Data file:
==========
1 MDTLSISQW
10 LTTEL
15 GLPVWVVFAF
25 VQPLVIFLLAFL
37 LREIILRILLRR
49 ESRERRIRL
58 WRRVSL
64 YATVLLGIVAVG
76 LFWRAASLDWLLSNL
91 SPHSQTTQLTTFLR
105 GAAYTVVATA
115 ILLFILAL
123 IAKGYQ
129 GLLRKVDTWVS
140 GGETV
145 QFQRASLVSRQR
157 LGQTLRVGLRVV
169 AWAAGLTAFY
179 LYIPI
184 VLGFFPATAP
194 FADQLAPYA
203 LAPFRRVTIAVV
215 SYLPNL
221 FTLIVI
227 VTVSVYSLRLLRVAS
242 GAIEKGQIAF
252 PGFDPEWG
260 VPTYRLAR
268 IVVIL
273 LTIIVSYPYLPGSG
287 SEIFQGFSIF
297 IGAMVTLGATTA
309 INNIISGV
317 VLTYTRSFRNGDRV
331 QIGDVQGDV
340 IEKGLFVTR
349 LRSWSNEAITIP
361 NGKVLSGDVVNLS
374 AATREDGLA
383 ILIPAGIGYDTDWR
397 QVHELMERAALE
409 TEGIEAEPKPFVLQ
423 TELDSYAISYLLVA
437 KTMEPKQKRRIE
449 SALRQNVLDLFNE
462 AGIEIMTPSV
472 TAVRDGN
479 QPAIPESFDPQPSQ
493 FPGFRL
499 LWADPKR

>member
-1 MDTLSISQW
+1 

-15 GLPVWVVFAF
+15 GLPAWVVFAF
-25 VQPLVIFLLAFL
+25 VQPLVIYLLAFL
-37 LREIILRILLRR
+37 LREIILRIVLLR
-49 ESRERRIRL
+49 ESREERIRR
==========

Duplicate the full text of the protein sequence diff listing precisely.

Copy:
1 MDTLSISQW
10 LTTEL
15 GLPVWVVFAF
25 VQPLVIFLLAFL
37 LREIILRILLRR
49 ESRERRIRL
58 WRRVSL
64 YATVLLGIVAVG
76 LFWRAASLDWLLSNL
91 SPHSQTTQLTTFLR
105 GAAYTVVATA
115 ILLFILAL
123 IAKGYQ
129 GLLRKVDTWVS
140 GGETV
145 QFQRASLVSRQR
157 LGQTLRVGLRVV
169 AWAAGLTAFY
179 LYIPI
184 VLGFFPATAP
194 FADQLAPYA
203 LAPFRRVTIAVV
215 SYLPNL
221 FTLIVI
227 VTVSVYSLRLLRVAS
242 GAIEKGQIAF
252 PGFDPEWG
260 VPTYRLAR
268 IVVIL
273 LTIIVSYPYLPGSG
287 SEIFQGFSIF
297 IGAMVTLGATTA
309 INNIISGV
317 VLTYTRSFRNGDRV
331 QIGDVQGDV
340 IEKGLFVTR
349 LRSWSNEAITIP
361 NGKVLSGDVVNLS
374 AATREDGLA
383 ILIPAGIGYDTDWR
397 QVHELMERAALE
409 TEGIEAEPKPFVLQ
423 TELDSYAISYLLVA
437 KTMEPKQKRRIE
449 SALRQNVLDLFNE
462 AGIEIMTPSV
472 TAVRDGN
479 QPAIPESFDPQPSQ
493 FPGFRL
499 LWADPKR

>member
-1 MDTLSISQW
+1 

-15 GLPVWVVFAF
+15 GLPAWVVFAF
-25 VQPLVIFLLAFL
+25 VQPLVIYLLAFL
-37 LREIILRILLRR
+37 LREIILRIVLLR
-49 ESRERRIRL
+49 ESREERIRR